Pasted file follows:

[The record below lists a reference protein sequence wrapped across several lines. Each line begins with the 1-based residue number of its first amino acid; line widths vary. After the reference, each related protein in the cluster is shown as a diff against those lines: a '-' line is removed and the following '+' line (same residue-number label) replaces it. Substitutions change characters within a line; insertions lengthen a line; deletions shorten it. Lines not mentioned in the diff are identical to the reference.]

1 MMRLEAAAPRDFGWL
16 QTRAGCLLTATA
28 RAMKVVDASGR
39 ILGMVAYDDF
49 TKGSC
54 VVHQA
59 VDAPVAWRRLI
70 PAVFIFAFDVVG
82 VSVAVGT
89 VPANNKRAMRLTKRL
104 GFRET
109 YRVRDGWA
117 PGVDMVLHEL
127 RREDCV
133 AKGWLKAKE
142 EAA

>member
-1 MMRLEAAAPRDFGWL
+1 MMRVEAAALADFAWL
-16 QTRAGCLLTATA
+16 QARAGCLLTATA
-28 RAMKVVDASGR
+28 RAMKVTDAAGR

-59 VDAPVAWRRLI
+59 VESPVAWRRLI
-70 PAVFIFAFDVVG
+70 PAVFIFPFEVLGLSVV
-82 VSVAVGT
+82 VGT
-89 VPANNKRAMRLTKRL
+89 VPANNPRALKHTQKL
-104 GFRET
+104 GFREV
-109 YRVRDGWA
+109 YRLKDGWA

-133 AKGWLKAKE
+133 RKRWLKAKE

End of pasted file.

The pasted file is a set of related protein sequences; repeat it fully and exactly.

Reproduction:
[The record below lists a reference protein sequence wrapped across several lines. Each line begins with the 1-based residue number of its first amino acid; line widths vary. After the reference, each related protein in the cluster is shown as a diff against those lines: a '-' line is removed and the following '+' line (same residue-number label) replaces it. Substitutions change characters within a line; insertions lengthen a line; deletions shorten it. Lines not mentioned in the diff are identical to the reference.]

1 MMRLEAAAPRDFGWL
16 QTRAGCLLTATA
28 RAMKVVDASGR
39 ILGMVAYDDF
49 TKGSC
54 VVHQA
59 VDAPVAWRRLI
70 PAVFIFAFDVVG
82 VSVAVGT
89 VPANNKRAMRLTKRL
104 GFRET
109 YRVRDGWA
117 PGVDMVLHEL
127 RREDCV
133 AKGWLKAKE
142 EAA

>member
-1 MMRLEAAAPRDFGWL
+1 MMRVEAAALADFAWL
-16 QTRAGCLLTATA
+16 QARAGCLLTATA
-28 RAMKVVDASGR
+28 RAMKVTDAAGR

-59 VDAPVAWRRLI
+59 VESPVAWRRLI
-70 PAVFIFAFDVVG
+70 PAVFIFPFEVLGLSVV
-82 VSVAVGT
+82 VGT
-89 VPANNKRAMRLTKRL
+89 VPANNPRALKHTQKL
-104 GFRET
+104 GFREV
-109 YRVRDGWA
+109 YRLKDGWA

-133 AKGWLKAKE
+133 RKRWLKAKE